Fanfare for an Uncommon Man:
Michael Tilson Thomas
By Cheryl Gobbetti Hoffman

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Michael Tilson Thomas conducting the
San Francisco Symphony.
Photo: San Francisco Chronicle.
On March 17, 2001, Michael Tilson Thomas—celebrated Maestro and Music Director of the San Francisco Symphony Orchestra, visionary Founder and Artistic Director of the New World Symphony in Miami, flamboyant Principal Guest Conductor of the London Symphony Orchestra, mercurial Music Director of the Buffalo Philharmonic 1971-1979, charismatic champion of classical music in today’s world—returns to create glorious ruckus in the acoustic space he once called home. Buffalo’s original “Kleinhans Kid” has agreed to play the instrument that is the BPO in Kleinhans Music Hall, in a special concert evening dedicated to symphonic music (Igor Stravinsky’s Petrouchka and Peter Ilyich Tschaikovsky’s Symphony No. 4 in F minor, Op. 36) and the Philharmonic’s educational outreach program.

Michael Tilson Thomas personifies American spirit in action. Characterized by fans as a thunderbolt of talent with tremendous audience appeal, Thomas remains as youthfully optimistic, tirelessly dedicated, and inventively non-traditional as the colorful wunderkind who first appeared on East Coast concert stages during the sixties, when the New York Times hailed him as “a refreshing breeze in the concert world,” adding, “Thomas becomes the music he conducts.” Today, his dynamic cultural leadership in San Francisco has hearts virtually soaring for the future of classical music in America at a time when most of its audiences are either graying, dwindling, or faltering due to a lack of basic cultural education. Mark Swed of the Los Angeles Times recently wrote, “...I thought for a moment I had been zapped to a Manhattan movie theater ... middle-aged and elderly culture buffs were surrounded by an array of young people in jeans, sport shirts, sneakers and other casual wear, as well as snazzily dressed young couples (mixed and same-sex), clearly enjoying a night out.”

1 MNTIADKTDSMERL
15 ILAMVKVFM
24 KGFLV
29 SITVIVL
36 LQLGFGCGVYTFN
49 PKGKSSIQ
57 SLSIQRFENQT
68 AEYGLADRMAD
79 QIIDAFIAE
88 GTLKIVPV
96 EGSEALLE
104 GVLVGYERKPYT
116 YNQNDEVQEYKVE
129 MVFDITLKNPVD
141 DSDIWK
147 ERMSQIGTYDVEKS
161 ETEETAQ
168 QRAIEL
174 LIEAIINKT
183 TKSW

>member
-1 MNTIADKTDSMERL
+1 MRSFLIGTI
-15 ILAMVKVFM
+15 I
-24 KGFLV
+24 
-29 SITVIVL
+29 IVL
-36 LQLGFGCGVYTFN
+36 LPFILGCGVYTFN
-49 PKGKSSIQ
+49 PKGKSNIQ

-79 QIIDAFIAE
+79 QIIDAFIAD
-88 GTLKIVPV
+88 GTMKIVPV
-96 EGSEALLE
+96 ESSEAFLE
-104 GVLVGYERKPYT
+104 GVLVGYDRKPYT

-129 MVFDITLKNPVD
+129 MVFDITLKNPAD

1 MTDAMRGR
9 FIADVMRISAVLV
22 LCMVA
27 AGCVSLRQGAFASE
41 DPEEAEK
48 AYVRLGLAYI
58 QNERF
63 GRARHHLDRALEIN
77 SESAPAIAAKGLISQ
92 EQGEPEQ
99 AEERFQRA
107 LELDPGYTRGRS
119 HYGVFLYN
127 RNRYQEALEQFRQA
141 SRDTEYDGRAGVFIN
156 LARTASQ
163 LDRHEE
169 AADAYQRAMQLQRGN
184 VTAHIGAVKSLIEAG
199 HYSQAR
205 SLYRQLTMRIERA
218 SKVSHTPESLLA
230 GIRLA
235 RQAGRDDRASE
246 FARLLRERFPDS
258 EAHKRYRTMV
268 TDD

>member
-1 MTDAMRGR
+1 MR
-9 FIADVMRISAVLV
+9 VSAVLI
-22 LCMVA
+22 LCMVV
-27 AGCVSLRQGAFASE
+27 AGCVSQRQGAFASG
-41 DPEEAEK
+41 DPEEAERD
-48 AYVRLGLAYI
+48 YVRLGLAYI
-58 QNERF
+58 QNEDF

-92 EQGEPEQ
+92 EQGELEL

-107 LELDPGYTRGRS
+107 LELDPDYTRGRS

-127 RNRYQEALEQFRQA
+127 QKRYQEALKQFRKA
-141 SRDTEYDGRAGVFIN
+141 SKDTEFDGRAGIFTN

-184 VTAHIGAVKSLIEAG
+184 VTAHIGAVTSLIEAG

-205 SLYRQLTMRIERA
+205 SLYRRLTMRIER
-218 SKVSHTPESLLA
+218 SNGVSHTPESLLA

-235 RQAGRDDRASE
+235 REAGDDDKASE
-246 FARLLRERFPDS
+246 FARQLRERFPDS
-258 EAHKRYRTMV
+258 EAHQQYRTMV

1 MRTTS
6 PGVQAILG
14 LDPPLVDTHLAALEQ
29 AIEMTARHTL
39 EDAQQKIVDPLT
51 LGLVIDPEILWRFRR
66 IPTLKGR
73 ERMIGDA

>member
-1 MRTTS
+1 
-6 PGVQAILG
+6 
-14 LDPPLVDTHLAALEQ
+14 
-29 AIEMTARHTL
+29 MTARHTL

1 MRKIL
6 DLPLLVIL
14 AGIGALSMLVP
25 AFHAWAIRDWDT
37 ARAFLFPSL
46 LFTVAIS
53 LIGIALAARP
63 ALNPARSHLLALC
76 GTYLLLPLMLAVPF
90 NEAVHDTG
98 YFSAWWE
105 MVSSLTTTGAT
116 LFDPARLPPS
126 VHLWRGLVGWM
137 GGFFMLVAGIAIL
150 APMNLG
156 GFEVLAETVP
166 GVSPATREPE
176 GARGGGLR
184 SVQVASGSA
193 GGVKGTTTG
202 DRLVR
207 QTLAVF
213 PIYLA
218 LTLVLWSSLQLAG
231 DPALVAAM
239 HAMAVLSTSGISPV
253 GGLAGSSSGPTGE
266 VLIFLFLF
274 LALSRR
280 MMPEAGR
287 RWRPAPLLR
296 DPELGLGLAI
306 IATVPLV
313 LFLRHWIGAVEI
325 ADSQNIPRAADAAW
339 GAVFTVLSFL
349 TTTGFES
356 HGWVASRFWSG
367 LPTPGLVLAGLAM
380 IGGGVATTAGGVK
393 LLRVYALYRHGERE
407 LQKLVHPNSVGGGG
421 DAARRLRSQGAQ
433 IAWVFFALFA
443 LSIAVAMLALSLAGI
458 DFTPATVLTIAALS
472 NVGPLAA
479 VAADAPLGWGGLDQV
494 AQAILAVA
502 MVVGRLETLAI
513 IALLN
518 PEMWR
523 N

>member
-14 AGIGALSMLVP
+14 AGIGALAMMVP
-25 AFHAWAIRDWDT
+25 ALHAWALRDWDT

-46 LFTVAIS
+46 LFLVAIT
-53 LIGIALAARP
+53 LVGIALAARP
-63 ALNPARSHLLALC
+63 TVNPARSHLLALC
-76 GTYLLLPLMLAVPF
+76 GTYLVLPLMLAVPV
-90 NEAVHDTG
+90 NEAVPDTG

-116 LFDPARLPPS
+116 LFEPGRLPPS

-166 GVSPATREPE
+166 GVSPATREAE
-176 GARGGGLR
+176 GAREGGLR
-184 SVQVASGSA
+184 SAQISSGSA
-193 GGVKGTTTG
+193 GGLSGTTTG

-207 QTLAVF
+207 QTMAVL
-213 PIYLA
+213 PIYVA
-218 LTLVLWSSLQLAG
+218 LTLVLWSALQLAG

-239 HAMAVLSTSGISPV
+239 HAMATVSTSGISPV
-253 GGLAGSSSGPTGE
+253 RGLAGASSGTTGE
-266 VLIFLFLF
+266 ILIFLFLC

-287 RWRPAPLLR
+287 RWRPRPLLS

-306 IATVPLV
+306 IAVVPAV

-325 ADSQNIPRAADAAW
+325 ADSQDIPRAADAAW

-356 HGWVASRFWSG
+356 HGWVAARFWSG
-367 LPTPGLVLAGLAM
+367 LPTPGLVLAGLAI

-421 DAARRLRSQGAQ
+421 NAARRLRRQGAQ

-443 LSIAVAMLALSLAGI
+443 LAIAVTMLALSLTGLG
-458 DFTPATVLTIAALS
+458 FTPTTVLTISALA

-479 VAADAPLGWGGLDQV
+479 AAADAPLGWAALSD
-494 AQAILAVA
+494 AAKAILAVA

Thomas walks the fine line between old and new with ease and finesse. A natural teacher with showmanship in his genes, he treats symphonic music as a living, local art form, somehow able to convince mainstream listeners that unfamiliar music, including new works however challenging and exciting, can be stimulating, surprising, even thought-provoking. San Francisco Symphony Orchestra staffers consider programming the secret weapon in Thomas’s campaign to ensure the continuation of classical music as a viable art form in today’s world. Innovative programs that juxtapose acknowledged masterpieces with the new and unfamiliar are always on his music stand. He plays music made for the people, engaging and empowering his audience with mind’s eye on context and third ear on pulse.